And that's the problem.  Every single line that Lego makes could be marketed to everyone, regardless of gender.  They've decided to segregate things based on stereotypes.  Even if the offerings to boys and girls were totally equal in number, having different things for them would be fucked up in itself.  The lines should be marketed based on what they are, not the gender Lego executives sexistly assume will want to play with it.

If, for example, Technic has fewer girls buying it I offer two possible reasons:
  1. The marketing for Technic is exclusively marketed at not-girls
  2. Technic figures (larger than normal mini-figures) do not include female characters of any kind.  That's a pretty clear, "No girls allowed sign," being hung on the entire line.
Neither of those indicates that girls wouldn't like Technic.


  1. What's so frustrating about gendered Legos is that they weren't always. I hate that toys are more gendered now than they were when I was a kid. That is absolutely not the direction I want the world to be moving in.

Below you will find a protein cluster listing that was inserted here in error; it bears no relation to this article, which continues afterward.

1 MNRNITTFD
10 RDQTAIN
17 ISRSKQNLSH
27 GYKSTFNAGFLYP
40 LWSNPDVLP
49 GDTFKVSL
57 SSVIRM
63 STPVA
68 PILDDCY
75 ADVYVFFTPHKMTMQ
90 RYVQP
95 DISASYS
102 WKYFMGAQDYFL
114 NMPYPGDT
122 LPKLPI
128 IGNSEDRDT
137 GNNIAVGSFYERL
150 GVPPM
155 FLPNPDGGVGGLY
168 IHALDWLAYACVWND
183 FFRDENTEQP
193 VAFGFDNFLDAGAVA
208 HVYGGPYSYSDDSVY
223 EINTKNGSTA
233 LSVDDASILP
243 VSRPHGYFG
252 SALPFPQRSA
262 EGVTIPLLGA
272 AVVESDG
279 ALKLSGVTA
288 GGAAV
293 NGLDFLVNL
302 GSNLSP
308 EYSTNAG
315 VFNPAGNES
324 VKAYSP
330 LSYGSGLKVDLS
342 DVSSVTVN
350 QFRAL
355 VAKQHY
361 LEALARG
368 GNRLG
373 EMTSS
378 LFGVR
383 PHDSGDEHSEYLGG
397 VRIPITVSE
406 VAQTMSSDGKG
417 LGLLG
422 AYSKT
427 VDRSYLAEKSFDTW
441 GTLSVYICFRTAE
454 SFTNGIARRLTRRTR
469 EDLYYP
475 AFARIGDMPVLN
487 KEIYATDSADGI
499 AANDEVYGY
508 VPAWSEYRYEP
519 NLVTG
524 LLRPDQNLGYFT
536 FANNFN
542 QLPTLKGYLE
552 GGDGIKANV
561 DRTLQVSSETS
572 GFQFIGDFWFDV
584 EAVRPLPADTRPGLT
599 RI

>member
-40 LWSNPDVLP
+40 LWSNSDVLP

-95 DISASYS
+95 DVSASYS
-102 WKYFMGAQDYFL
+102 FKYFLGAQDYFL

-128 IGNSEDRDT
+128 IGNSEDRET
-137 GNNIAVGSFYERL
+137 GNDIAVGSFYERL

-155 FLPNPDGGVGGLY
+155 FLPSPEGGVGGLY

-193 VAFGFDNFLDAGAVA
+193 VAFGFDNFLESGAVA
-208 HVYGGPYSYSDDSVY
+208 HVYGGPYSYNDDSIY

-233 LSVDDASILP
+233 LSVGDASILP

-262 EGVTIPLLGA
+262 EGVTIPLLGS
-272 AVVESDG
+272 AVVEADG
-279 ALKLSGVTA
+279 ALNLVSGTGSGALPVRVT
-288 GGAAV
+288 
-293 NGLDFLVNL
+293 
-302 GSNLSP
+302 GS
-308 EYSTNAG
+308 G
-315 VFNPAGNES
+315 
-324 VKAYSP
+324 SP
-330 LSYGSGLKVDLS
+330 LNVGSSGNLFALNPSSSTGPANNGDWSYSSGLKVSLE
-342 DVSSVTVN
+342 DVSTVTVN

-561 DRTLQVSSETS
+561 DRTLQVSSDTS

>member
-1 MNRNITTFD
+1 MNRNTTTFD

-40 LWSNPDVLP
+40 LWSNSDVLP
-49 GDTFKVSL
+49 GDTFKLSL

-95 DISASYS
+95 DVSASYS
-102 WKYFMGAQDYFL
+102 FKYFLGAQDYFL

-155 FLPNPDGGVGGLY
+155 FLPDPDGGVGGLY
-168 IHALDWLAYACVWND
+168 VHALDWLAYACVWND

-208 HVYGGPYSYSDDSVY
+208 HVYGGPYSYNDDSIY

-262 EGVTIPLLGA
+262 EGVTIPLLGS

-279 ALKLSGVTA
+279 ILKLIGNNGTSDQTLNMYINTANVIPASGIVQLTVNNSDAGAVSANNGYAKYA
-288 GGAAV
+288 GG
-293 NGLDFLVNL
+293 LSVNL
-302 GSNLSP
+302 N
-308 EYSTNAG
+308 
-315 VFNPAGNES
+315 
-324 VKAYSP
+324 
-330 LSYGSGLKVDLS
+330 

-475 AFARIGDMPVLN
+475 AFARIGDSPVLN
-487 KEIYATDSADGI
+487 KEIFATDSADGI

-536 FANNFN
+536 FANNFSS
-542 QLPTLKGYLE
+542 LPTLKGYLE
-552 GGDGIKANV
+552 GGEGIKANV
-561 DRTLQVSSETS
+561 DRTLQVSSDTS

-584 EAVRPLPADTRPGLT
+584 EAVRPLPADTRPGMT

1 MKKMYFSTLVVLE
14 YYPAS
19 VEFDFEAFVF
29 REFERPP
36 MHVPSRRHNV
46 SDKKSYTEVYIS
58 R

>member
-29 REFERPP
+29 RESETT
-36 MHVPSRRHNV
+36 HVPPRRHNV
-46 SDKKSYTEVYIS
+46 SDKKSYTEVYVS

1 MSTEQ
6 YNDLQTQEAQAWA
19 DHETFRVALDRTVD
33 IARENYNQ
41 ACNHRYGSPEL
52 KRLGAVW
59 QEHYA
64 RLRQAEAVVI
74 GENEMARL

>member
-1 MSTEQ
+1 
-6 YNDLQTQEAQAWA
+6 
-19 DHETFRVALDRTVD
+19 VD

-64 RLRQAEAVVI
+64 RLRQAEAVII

2. Gender-stereotype marketing is awful. It's actually a large part of the reason for the disparity in the programming world, too - home computers were marketed as toys for boys, not girls, so it was very difficult for the latter to get experience as kids.

  3. The Friends situation is more complicated than it's often made out to be. Legos had already stopped being seen as gender-neutral, whether through too much boy-advertising or stores segregating all their toys or what. The stats on girls playing with lego were way down. So they tried to do market research and find out what girls wanted, and thus produced the Friends line. Which does, at least, have the cute Scientist set in it, when you can find one.

    The problem isn't the Friends set existing - the problem is, like you said, that the marketing pushes these things as totally separate Girl and Boy experiences. There are a few female minifigs in the 'normal' Lego line, but definitely fewer. There are a few male figures in the Friends line, but again pushed aside and not focused on. And are there yet any project pushes to show people using both sets? I haven't seen any. It seems reasonable to me that once you hook people with something more familiar to them, you'd want to lead them into experimenting with the rest of your range, right?